# Is solving the following system of boolean equations NP-hard?

I reduced a problem I'm currently working on to the following system of boolean equations:

$$X_i \iff \begin{cases} \bigvee_{B \in A_i} \bigwedge_{k \in B} X_k \\ true \\ false \end{cases}$$

Where $$|B|>=1$$ for all $$B \in A_i$$ and each $$X_i$$ has exactly one of these defining equations.

I need to find $$X_i$$ that satisfies all these equations ($$A_i$$ are given). I'm wondering if this problem is NP-hard. I couldn't reduce the general boolean satisfiability problem to it yet.

Ideally, I would find an algorithm to solve this problem in polynomial time. If it's NP-hard I guess I have to hope that SAT solvers can solve it reasonably fast.

Thanks!

Here's an example: $$X_1 \iff true \\ X_2 \iff false \\ X_3 \iff X_4 \\ X_4 \iff X_1 \vee (X_2 \wedge X_3)$$

• After unit propagation what's left will be monotone, so if it's not visibly unsatisfiable, then the all-true assignment always satisfies it. Or did you mean to allow negations in some places too? Nov 16, 2020 at 3:42
• The disparity between Joshua Grochow’s and user53923’s comments highlights another ambiguity in the question: for each $i$, does the system include only one equation with left-hand side $X_i$, or can there be more of them? Nov 16, 2020 at 16:03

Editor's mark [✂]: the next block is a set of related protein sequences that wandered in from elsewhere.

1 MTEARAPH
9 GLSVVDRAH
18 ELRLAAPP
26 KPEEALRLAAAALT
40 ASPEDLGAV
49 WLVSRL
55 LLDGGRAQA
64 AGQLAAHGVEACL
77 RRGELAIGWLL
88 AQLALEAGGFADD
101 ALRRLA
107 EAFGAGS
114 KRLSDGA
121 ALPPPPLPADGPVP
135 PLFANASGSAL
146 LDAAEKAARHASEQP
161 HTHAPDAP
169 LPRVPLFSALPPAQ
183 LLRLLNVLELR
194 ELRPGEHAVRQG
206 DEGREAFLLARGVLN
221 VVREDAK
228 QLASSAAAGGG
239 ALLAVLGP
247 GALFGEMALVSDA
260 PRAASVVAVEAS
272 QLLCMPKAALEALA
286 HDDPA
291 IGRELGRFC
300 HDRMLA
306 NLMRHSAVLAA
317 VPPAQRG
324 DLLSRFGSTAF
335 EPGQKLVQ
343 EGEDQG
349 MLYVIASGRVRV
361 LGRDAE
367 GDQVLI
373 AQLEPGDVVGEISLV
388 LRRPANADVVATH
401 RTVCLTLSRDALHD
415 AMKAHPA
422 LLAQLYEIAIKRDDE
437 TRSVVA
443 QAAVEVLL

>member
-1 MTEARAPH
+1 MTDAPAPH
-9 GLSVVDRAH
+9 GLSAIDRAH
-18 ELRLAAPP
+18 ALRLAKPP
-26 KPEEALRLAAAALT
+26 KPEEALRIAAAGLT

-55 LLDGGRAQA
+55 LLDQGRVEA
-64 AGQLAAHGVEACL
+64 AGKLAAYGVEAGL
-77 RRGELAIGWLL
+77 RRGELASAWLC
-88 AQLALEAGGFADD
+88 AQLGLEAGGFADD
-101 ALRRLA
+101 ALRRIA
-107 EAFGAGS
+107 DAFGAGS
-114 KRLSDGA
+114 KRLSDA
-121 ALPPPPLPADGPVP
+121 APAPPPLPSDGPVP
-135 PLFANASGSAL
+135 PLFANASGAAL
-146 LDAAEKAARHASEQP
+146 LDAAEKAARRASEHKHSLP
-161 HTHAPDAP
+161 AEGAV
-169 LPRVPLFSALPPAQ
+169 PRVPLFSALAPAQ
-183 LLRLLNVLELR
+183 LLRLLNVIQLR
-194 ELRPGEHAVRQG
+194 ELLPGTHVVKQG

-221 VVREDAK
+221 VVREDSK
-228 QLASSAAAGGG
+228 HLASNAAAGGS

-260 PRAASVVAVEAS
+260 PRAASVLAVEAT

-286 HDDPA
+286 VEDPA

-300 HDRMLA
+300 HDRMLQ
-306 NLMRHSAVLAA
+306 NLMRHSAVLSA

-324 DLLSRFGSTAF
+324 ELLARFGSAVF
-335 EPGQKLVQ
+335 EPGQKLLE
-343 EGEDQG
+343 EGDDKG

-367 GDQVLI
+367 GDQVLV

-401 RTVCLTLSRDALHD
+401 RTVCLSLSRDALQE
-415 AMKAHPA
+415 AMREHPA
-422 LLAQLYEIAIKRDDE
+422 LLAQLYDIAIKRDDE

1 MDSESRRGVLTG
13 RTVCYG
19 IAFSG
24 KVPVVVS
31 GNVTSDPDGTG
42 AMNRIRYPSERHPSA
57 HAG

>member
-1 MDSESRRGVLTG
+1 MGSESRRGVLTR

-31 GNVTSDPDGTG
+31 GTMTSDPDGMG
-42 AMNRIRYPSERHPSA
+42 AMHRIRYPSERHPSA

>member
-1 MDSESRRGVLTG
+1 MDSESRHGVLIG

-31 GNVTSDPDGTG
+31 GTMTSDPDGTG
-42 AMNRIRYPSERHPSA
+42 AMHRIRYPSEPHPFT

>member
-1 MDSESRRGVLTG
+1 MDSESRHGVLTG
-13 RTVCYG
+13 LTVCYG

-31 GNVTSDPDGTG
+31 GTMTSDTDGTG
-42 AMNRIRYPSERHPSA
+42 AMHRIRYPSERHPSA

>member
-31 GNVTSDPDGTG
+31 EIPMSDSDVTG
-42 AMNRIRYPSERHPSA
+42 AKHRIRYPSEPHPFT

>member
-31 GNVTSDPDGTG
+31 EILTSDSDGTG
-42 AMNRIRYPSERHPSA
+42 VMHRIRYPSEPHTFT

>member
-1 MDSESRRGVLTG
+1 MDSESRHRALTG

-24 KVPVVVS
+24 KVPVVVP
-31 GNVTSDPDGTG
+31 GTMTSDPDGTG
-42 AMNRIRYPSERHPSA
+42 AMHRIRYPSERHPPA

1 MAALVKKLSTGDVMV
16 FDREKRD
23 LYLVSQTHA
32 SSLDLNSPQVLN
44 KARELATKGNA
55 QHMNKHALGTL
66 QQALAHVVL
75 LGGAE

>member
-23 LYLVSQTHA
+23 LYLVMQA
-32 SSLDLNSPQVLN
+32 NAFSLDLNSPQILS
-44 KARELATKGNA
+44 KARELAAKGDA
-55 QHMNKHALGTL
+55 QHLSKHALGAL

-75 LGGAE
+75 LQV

• With $x\lor y \iff\text{True}$ and $x\land y \iff\text{False}$, you get $x$ as the negation of $y$. This allows you to construct an arbitrary set of clauses over Boolean variables, so that the problem is as hard as SAT. Nov 16, 2020 at 16:08
• Sorry about the confusion! I just edited the question to make it clearer. Really appreciate all your help! Nov 16, 2020 at 17:55
• I actually think @JoshuaGrochow's solution should work (input all the false values to see which variables have to be false and then set everything else to true). Nov 16, 2020 at 17:58

It's in $$\mathsf{P}$$. Start with unit propagation. Afterwards, what's left on the right-hand sides will be monotone, so will be satisfied by setting all remaining variables to True.
• How is something like $X \iff Y$ monotone? If $X$ is false, doesn't it force $Y$ to be false? I agree that the all true assignment works, but this doesn't seem the same as monotonicity. Nov 18, 2020 at 13:11